Broadening Horizons – How Slam Dunk is appealing to more fans than ever.

Slam Dunk has long been seen as a predominantly pop-punk festival. Although they have often featured a smattering of heavier or more abrasive bands, much of the higher reaches of the festival bills have been dominated by relatively inoffensive bands. In the last two years we have seen a rise in truly interesting aggressive music with the likes of Employed To Serve winning Kerrang!’s album of the year award last year and groups such as Code Orange making a splash on the global stage with a Grammy nomination. As Slam Dunk has manoeuvred to keep pace with this scene change, so has it looked to widen it’s vision to further encompass a generation of fans who gazed longingly over The Pond at Vans Warped Tour in the late 1990s.

The Impericon stage is headlined by legendary post-hardcore band Glassjaw, a band that are not just heavier, but more challenging than what you might expect, and it is clear that the horizons of this festival are changing. People that would previously have turned their nose up at the thought of Slam Dunk can now see a stage dedicated to aggressive and difficult music. And it’s not just confined to the Impericon Stage, as acts like the above mentioned Employed To Serve and Australian death disco crew Pagan take their positions on the Key Club Stage.

Elsewhere, as well as delving deeper into punk and hardcore, there is also a stage dedicated almost exclusively to modern metalcore, headlined by Bullet For My Valentine.  While having seemingly had it’s heyday nearly a decade ago, metalcore is a genre that refuses to lay down and die, and bands like Wage War and The World Alive, who both released their debut albums after that purple patch, continue to wave the banner for the genre.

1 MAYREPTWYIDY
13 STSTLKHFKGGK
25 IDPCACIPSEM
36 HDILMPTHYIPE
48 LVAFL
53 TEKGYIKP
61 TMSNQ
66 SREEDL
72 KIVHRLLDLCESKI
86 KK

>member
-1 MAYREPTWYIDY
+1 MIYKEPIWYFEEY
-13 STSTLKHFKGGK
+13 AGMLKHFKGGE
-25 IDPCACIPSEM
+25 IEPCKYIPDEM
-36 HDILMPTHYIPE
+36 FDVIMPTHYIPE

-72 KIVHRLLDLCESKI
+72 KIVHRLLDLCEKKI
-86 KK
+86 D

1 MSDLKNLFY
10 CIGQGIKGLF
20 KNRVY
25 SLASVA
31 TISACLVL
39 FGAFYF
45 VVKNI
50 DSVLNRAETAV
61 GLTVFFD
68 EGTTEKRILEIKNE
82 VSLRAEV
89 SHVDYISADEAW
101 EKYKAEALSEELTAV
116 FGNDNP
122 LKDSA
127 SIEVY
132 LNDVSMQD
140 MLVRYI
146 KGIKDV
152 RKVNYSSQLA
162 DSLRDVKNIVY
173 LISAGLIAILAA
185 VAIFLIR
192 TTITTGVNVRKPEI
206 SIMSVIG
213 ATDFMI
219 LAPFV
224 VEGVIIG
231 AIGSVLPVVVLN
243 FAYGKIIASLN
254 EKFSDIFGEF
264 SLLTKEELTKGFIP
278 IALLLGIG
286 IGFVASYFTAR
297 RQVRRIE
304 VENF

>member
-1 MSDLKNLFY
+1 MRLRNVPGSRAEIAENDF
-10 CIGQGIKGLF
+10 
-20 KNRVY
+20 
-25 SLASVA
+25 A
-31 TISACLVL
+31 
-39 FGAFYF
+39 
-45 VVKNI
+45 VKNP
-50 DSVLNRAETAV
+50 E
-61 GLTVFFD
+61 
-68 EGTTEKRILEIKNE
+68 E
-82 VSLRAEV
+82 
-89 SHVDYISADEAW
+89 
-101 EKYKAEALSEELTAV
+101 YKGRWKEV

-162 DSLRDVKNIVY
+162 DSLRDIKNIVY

Beyond just getting heavier, it also appears to be appealing to a wider age range; the Punk In Drublic stage might as well have a sign on it that says “Over 30s welcome too”. And that’s not to do any disservice to NOFX or Bad Religion, or to any of their fans. These are legendary bands that deserve a spot on any bill, but they and the other bands on this stage will surely draw in an older crowd than previous editions of the festival.

When festivals expand in this way and try and bring in a larger and a more varied crowd, they tend to attract criticism from the core of fans that have been attending year in year out, (just ask the organisers of Bloodstock Festival) but one could hardly accuse Slam Dunk of abandoning their roots and they still continue to have a backbone of pop punk and softer rock music. They have truly adapted and can now surely be seen as the premier smaller alternative festival in United Kingdom.

Tom Butterworth

May 23, 2019

Hi, I'm Tom Butterworth, based in Liverpool. My music taste ranges from Nails to Creeper to Marmozets to Black Peaks to Mastodon and beyond and between!

@little_tom13

View all author posts